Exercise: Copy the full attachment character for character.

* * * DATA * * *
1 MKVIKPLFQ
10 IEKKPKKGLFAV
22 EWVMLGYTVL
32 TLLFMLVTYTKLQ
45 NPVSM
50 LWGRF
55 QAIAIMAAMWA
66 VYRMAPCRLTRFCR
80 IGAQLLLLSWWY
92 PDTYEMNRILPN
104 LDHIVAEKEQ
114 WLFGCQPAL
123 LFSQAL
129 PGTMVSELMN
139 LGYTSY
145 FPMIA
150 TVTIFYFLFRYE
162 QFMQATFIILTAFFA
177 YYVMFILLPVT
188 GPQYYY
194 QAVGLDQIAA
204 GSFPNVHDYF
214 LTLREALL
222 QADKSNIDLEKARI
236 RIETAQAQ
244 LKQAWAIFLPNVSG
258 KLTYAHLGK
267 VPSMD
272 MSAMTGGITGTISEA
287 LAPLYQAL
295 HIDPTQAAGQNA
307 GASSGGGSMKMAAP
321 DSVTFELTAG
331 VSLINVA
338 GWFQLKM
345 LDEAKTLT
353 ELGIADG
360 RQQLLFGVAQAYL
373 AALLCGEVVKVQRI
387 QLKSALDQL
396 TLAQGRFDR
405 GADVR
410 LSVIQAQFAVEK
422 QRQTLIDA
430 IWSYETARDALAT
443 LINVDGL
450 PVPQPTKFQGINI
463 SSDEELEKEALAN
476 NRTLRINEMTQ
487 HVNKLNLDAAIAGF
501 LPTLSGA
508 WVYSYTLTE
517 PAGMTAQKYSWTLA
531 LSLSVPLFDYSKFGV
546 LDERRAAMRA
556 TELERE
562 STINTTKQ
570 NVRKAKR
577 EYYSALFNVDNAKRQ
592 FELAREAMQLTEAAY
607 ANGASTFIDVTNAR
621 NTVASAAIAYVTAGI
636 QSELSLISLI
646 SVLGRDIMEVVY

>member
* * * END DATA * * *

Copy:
1 MKVIKPLFQ
10 IEKKPKKGLFAV
22 EWVMLGYTVL
32 TLLFMLVTYTKLQ
45 NPVSM
50 LWGRF
55 QAIAIMAAMWA
66 VYRMAPCRLTRFCR
80 IGAQLLLLSWWY
92 PDTYEMNRILPN
104 LDHIVAEKEQ
114 WLFGCQPAL
123 LFSQAL
129 PGTMVSELMN
139 LGYTSY
145 FPMIA
150 TVTIFYFLFRYE
162 QFMQATFIILTAFFA
177 YYVMFILLPVT
188 GPQYYY
194 QAVGLDQIAA
204 GSFPNVHDYF
214 LTLREALL
222 QADKSNIDLEKARI
236 RIETAQAQ
244 LKQAWAIFLPNVSG
258 KLTYAHLGK
267 VPSMD
272 MSAMTGGITGTISEA
287 LAPLYQAL
295 HIDPTQAAGQNA
307 GASSGGGSMKMAAP
321 DSVTFELTAG
331 VSLINVA
338 GWFQLKM
345 LDEAKTLT
353 ELGIADG
360 RQQLLFGVAQAYL
373 AALLCGEVVKVQRI
387 QLKSALDQL
396 TLAQGRFDR
405 GADVR
410 LSVIQAQFAVEK
422 QRQTLIDA
430 IWSYETARDALAT
443 LINVDGL
450 PVPQPTKFQGINI
463 SSDEELEKEALAN
476 NRTLRINEMTQ
487 HVNKLNLDAAIAGF
501 LPTLSGA
508 WVYSYTLTE
517 PAGMTAQKYSWTLA
531 LSLSVPLFDYSKFGV
546 LDERRAAMRA
556 TELERE
562 STINTTKQ
570 NVRKAKR
577 EYYSALFNVDNAKRQ
592 FELAREAMQLTEAAY
607 ANGASTFIDVTNAR
621 NTVASAAIAYVTAGI
636 QSELSLISLI
646 SVLGRDIMEVVY

>member